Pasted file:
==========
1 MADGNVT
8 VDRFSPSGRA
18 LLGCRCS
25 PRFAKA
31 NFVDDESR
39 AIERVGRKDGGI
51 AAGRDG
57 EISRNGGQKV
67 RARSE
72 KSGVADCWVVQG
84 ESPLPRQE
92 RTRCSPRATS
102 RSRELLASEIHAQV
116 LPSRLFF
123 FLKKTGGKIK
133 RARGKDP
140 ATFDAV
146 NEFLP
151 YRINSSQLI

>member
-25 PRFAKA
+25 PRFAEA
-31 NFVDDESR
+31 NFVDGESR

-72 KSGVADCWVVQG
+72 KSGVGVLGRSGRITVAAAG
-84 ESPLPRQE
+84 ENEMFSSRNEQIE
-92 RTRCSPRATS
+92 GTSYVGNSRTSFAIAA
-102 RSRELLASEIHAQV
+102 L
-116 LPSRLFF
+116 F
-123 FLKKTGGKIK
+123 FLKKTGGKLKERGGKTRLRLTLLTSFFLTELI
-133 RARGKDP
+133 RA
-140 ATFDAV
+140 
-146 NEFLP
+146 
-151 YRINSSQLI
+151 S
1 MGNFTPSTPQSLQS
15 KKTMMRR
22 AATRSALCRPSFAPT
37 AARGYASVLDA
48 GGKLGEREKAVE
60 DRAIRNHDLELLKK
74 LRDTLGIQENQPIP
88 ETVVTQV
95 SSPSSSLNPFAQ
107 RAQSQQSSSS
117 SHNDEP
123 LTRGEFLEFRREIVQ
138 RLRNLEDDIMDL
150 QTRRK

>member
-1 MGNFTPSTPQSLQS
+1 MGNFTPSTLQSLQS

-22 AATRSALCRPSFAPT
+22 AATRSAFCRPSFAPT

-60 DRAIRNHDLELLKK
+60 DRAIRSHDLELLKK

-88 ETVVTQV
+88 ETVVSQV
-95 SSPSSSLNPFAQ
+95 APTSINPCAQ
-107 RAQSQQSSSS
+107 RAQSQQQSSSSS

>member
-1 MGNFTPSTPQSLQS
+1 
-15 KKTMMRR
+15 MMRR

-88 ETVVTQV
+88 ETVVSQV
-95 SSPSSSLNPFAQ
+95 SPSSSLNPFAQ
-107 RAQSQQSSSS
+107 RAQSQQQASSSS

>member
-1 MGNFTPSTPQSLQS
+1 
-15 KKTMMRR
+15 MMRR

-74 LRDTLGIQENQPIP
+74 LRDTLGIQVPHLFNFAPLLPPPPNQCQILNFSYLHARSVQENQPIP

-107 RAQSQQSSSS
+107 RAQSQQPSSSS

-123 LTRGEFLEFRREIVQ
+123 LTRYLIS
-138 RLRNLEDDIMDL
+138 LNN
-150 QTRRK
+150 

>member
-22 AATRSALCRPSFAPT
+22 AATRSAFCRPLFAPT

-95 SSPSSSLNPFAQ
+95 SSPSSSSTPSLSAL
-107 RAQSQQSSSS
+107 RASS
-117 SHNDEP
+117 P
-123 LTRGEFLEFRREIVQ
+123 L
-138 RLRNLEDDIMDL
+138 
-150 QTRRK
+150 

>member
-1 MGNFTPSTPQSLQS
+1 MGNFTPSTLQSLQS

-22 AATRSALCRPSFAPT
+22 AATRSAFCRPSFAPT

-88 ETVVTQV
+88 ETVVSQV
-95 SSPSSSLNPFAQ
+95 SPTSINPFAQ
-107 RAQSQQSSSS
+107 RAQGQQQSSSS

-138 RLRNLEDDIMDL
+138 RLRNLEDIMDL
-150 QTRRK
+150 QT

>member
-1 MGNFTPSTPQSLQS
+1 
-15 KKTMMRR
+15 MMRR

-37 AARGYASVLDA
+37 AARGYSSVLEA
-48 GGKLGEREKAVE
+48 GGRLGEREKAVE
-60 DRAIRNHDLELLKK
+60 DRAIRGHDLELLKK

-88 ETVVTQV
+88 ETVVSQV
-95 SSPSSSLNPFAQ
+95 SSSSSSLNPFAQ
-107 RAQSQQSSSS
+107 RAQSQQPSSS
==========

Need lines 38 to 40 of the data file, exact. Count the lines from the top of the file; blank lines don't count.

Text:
+133 RA
-140 ATFDAV
+140 